* In 2001, Wal-Mart relocated a planned store in Morgantown, W.V. because it would have destroyed a Native American burial site, according to the Interfaith Center on Corporate Responsibility [pdf]. The decision came after company shareholders and indigenous leaders wrote letters to Wal-Mart and West Virginia state leaders protesting the chosen location.
* Five years before that, Wal-Mart scrapped a plan to build a store in the Hudson Valley community of Leeds Flat, N.Y. after Mohican remains were found, according to a website about the Stockbridge Munsee Tribe of Mohican Indians. For more on the case, read the account by Mohican historian and educator Debra Winchell.
* In the early 1990s, Wal-Mart canceled plans to bulldoze a large Indian mound in Paso Robles, Calif. after leaders of the Chumash and Salinan Indian nations protested, Wal-Mart Watch reports [pdf]. The company complained the mound was blocking motorists' view of the store.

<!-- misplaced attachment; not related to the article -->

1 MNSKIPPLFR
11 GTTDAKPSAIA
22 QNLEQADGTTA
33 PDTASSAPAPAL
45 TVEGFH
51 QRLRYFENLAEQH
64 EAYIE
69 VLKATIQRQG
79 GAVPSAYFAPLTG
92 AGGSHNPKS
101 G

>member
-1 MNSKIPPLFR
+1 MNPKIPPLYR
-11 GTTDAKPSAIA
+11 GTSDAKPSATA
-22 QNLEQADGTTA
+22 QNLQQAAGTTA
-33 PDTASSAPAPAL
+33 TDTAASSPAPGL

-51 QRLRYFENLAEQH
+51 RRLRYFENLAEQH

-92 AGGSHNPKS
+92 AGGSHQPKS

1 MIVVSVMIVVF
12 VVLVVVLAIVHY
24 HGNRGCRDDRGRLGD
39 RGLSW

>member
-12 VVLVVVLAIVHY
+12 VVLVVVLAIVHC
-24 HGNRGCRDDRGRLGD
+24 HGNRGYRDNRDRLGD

And it's not only Wal-Mart who's destroying native cultural sites. Others who've been involved in damaging or threatening sacred lands:
* An Indian burial site along the Cumberland River in Nashville, Tenn. was disturbed in the late 1990s by construction of a stadium for the Tennessee Titans, the National Football League team that was formerly the Houston Oilers. Though the project drew protests from local Indian rights advocates, then-Mayor, now Gov. Phil Bredesen defended it on the grounds that part of the site had already been disturbed by previous construction.